I had an exciting, albeit tedious, opportunity today to experience the “other side” of the interview table. I have had many past experiences being the one getting asked the hard questions, feeling somewhat awkward, and scrambling to think of “the right answer”, but before today I have never had the perspective of the interviewer.
For those of you who have been on the interview panel, feel free to chime in thoughts, feelings, or tips to the readers in the comments – but if you have yet to had the pleasure of being on an interview panel, let me give you some of the behind the scenes secrets.
Without going into many details or breaking the confidentiality agreement (which most interviewers have to sign), let me tell you that for hiring at any level, the process is long. I was not involved in the job description creation, publicizing the position, or screening pre-interview candidates so I can only imagine the work behind that part. We interviewed a total of 5 people for the position and it took the whole day…about an hour per person with setup, debrief, and the actual interview. If you get to an interview later in the day and your panel looks bored, they probably are not, but they are probably tired and hungry. Tip #1: Try to schedule an early interview (if possible) as the panel will be most fresh and attentive. You also set the stage.
Many times, the questions you are asked are not from the interview panel (or may be from a select few). If you have someone good at writing questions, like we did, you get lucky. Others are not in for such a treat. For the sake of fairness and equality, the panel is usually asking the same questions to each candidate. Some will allow room to ask clarifying questions others may not. Tip #2: Think about your audience – are there teachers, students, parents, administrators in it? What info would they want to know? Think about that as you answer your questions. Also, be observant of body language. Sometimes you can sense that a panel member wants a little more info by how they sit, move their head, or their facial expressions. If you are not sure if they got the info they were looking for – ask!
You may be God’s gift to education, but if you look like you just woke up or did not put too much effort into making yourself look professional – people notice. It is not typically a deal breaker (but could be!), however it may mean the difference in getting a job offer or not if the contest is close. Think about how you want to portray yourself and what image you want the interview panel to get as you walk in the door. Do you want a just out of the gym look with messed up hair and blue jeans or a professional go-getter wearing business to business casual wear. I would caution on the side of dressing up than down whether you are going for a minimum wage position or half a million dollar job. Tip #3: Be mindful of your posture and body language. Counselors – use your SOLER and attending skills you learned. Sit up straight, face the speaker, make eye contact, don’t close your body language, etc. It helps.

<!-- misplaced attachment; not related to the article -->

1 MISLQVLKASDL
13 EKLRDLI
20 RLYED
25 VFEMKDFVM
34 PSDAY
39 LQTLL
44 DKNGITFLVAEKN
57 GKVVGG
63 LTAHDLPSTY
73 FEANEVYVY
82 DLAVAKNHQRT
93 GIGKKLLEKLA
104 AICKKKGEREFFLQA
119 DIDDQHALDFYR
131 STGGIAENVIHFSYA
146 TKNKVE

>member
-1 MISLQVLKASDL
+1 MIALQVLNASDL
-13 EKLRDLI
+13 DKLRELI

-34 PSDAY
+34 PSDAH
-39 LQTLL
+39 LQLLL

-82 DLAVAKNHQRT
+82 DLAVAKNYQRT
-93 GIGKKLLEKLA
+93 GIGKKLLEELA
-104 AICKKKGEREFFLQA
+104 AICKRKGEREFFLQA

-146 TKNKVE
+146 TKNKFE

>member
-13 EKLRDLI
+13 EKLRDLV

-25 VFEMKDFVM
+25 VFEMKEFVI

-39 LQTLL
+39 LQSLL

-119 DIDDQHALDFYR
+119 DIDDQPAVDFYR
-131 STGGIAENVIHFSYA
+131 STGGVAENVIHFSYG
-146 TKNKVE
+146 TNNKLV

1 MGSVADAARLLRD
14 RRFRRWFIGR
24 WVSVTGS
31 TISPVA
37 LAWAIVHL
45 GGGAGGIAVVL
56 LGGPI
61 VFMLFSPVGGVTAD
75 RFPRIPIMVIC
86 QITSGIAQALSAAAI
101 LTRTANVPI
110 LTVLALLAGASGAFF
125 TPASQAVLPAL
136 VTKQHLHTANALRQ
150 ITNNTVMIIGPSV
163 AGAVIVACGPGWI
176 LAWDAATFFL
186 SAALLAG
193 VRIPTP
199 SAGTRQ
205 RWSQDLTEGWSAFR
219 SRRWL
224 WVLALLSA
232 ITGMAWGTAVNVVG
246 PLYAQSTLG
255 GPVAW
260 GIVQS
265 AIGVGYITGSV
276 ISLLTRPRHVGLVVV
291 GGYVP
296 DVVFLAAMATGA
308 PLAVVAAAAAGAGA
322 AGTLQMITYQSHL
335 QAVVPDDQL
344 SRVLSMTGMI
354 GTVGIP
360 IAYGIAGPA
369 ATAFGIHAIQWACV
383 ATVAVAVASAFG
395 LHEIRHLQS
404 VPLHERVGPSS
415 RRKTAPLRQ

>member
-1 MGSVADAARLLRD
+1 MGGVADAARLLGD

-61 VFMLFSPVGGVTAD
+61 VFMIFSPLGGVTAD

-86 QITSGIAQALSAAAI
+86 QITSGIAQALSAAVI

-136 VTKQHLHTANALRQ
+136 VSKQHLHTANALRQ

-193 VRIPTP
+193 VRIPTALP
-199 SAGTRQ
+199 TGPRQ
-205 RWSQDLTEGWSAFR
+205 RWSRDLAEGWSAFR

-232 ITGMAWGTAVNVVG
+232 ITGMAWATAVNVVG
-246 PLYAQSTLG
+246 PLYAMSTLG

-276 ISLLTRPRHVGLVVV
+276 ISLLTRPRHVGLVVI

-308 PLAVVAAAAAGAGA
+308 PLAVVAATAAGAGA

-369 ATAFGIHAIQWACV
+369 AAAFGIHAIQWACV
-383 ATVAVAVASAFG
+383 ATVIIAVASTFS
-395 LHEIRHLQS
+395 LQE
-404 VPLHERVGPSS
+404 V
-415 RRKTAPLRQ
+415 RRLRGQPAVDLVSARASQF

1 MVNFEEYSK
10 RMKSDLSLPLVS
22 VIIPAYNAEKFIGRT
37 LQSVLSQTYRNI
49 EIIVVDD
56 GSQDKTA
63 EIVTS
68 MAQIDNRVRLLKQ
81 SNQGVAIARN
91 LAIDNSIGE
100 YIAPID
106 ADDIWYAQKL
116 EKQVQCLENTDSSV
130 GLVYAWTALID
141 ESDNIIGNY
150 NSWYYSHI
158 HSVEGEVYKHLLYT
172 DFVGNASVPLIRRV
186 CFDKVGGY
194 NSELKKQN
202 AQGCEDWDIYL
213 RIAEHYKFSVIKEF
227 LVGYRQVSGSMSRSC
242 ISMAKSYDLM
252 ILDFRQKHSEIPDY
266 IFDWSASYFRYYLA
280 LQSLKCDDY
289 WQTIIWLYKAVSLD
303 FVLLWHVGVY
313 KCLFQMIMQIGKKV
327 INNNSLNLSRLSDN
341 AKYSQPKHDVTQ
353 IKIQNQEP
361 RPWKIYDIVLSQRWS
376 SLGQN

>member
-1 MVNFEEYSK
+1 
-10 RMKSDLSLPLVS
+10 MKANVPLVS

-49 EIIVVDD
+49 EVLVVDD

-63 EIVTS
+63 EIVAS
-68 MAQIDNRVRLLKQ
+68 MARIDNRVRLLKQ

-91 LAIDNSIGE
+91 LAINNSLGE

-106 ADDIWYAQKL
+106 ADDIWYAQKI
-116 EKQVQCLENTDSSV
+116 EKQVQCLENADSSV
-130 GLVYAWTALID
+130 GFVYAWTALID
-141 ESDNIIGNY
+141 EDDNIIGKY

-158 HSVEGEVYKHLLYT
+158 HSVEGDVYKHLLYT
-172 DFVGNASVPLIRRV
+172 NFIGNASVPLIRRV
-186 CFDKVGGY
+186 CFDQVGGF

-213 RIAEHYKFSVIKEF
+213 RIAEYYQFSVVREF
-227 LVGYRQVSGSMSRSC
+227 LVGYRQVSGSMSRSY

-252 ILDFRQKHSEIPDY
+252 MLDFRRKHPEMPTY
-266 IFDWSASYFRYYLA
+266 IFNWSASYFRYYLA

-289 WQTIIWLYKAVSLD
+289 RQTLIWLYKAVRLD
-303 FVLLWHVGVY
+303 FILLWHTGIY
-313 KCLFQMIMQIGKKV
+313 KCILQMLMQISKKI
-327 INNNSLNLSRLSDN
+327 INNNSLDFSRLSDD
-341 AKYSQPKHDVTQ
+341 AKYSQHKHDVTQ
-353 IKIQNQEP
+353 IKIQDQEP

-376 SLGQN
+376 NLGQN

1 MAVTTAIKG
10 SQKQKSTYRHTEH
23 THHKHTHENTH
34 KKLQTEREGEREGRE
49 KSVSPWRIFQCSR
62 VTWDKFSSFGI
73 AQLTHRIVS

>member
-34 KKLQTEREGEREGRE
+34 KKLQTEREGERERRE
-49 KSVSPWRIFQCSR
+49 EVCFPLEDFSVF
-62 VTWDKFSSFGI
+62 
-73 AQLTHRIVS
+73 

You will be asked to give specific examples in 9 out of 10 interviews you go to so try to think of some good ones from your past that can possibly be applied to many situations. Create a list and practice what you would say. Standard questions may include strengths/weaknesses, problem solving with a co-worker, and communicating with clients or partners. Thinking about it early will help you provide a polished and appropriate answer – many will freeze up or stumble over their answers if you don’t think about it ahead of time. Tip #4: Provide data if possible when giving these examples. How many students did you help? What types of feedback did you get after helping someone? Was there an increase or decrease in a goal or objective? The specifics help show your effectiveness.
After the questions are all asked and answered, the panel then has another difficult decision – who to recommend. This was much harder than I thought. I did not think there were any bad candidates, but I wanted to combine aspects from all of them to make a super-candidate. Sadly that is frowned upon so we have to think about what strengths and abilities will most benefit our school and the position.
I hope that the little review and other side perspective can help those of you looking for work think about what the interviewer is thinking. Be mindful of it when interviewing and if you are ever a part of the interview panel – try to remember how stressful and intimidating it is being the interviewee. Best of luck!